The ‘80s was not a decade much given to subtlety. Cookie-cutter trailers and Voice of God “In a world…” voiceovers held sway here. But practical effects – explosions, car chases, animatronics – and exotic locations were still cinematic currency, meaning there was always plenty of raw material available for editors to cut together trailers that not only spoon-fed us the narrative but also served up a wealth of eye-candy. It was a cosy state of affairs and nobody was complaining, but in 1993 two films were released that would force the issue.

Bonkers Arnold Schwarzenegger vehicle The Last Action Hero doesn’t get much of a look-in in articles like these, but its cartoony film-within-a-film self-reflexivity, knowing cineaste references and gleeful lampooning of the kind of movie trailers on which Arnie had built his career meant that a certain type of game was over. The film bombed but the point stood: in a world where Hollywood is inviting the great unwashed to mock the generic and recycled nature of its own marketing material, it’s surely time for a switch-up. The other film was Jurassic Park. Though it boasted a straight up-and-down less-is-more trailer featuring precisely zero digital dinosaurs, the film itself was a thrilling showcase for the possibilities of computer animation. This was clearly the future of big-budget filmmaking, and there would be no way back.

Jurassic Park’s wizardry completely changed the way films were made. Now directors needed to know as much about computer effects as they did about dealing with thespian tantrums. But the special effects are usually the last and always the most-time consuming piece of the puzzle for any film. Add that to the ever-dilating shooting schedules of modern movies (as an aside, John Carpenter’s killer-car Stephen King adaptation Christine took eight months from the first day of shooting to release; James Cameron’s Avatar sequels currently stand at six years and counting) and it’s easy to understand why, in an attempt to navigate the rumour-heavy, spoilerific, doom-mongering by-ways of the internet, marketing departments are keen to have a teaser to placate fans with at the earliest opportunity. Because the visual effects are usually a long way from finished, these teasers often involve a lot of black screen, heavy breathing and a flurry of box-ticking close-ups of the main players – as did the first promo for The Force Awakens. The explosions and car chases of the ’80s were shot on film that went straight to the editor. The effects for The Force Awakens exist as unknowable terabytes locked deep in a computer.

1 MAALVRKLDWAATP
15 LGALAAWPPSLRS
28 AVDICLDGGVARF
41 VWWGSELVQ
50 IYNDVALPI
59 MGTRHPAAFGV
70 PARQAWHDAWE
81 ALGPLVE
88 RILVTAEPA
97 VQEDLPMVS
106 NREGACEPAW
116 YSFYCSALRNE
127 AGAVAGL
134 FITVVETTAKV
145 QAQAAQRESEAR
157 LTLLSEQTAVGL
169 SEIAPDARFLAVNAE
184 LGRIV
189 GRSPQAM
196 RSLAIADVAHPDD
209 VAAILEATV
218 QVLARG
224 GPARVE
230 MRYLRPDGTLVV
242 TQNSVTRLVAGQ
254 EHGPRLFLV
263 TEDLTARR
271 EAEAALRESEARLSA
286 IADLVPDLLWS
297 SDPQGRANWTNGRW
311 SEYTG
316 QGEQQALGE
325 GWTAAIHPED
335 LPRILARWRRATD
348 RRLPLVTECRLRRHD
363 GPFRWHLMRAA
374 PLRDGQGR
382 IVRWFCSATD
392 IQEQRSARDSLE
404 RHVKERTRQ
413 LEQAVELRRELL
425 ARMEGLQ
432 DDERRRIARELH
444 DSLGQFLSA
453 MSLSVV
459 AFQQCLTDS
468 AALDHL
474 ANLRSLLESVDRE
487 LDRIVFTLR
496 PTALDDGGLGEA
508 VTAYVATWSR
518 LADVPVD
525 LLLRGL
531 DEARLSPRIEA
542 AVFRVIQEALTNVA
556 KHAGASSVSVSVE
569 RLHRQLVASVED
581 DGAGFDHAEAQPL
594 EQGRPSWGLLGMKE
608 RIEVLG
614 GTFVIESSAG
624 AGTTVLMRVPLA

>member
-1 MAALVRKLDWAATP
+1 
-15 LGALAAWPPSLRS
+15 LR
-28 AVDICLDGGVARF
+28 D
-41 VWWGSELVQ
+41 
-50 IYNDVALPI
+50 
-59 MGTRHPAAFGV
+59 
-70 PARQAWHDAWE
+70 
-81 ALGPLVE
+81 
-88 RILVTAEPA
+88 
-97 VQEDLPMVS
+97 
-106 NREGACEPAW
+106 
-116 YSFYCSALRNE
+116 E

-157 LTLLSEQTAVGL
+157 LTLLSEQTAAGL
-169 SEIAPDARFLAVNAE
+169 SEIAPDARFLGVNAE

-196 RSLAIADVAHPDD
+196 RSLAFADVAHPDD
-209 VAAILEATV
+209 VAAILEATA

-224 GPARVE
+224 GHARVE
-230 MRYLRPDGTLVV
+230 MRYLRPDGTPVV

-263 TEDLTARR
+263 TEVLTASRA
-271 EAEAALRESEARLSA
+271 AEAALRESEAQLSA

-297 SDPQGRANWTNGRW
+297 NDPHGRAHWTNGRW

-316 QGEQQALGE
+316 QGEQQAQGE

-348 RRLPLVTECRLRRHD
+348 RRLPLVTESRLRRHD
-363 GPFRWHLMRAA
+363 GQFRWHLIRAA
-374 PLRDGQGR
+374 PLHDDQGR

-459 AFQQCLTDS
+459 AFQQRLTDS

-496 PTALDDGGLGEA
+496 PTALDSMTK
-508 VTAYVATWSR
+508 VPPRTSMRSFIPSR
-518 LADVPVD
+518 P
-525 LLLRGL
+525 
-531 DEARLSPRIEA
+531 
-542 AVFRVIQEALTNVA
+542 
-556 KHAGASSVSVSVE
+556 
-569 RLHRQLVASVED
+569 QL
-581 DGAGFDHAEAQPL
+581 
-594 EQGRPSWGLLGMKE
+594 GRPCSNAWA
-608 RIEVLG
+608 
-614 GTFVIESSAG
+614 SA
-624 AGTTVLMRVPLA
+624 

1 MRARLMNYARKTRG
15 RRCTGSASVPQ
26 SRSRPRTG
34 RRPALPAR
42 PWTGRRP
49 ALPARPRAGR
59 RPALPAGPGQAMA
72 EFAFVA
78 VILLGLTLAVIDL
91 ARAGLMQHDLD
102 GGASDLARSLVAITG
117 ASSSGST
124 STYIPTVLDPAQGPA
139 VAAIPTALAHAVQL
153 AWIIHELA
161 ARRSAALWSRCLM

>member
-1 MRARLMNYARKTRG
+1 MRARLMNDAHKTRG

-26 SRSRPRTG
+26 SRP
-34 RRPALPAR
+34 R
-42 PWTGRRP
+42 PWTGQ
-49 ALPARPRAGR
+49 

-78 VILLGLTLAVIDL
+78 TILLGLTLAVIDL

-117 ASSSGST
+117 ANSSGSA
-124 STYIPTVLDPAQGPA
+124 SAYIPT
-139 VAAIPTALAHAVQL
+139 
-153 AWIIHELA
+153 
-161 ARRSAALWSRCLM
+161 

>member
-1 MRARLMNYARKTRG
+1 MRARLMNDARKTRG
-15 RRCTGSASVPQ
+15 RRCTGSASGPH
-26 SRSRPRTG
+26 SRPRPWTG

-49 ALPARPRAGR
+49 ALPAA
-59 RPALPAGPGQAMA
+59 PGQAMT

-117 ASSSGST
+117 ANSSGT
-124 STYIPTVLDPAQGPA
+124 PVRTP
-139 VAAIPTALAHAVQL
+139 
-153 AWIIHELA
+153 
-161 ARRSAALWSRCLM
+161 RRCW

Sometimes these blipverts are less like actual advertisements for the film than proof of cinematic life: an assurance that somewhere in space this is happening right now. And one can hardly blame the studios for such jumpiness when so much money is involved, but one can always have too much of a good thing. The seemingly endless bespoke, jokey promos for Ryan Reynolds’ superhero spin-off Deadpool ultimately provoked a wearied backlash by the time the film’s actual release.

Teaser material can take all sorts of forms. Ridley Scott’s Alien prequel Prometheus benefitted from a genius marketing campaign that featured Guy Pearce in character as Peter Weyland (of Weyland-Yutani fame) giving a TED talk, circa 2023. The form implies that anyone watching, anyone who ‘gets it’, is a cosmopolitan, Wired-reading progressive, while the content massages our cinefile egos, allowing us to bask in our foreknowledge of the Alien universe. Likewise, Tom Hiddleston living the mid-century modern dream in the stifling Clockwork Orangina of High-Rise flatters our taste buds into believing that we know all we need to know. Or enough, anyway.

We no longer need the Voice of God to tell us what to expect from a movie. Give us some heavy breathing, a bible-black screen and Loki losing it in a lift and we can piece the rest together ourselves.

Adam Lee Davies is a freelance writer and regular contributor to Little White Lies and Sight & Sound, Illustration: Think Strange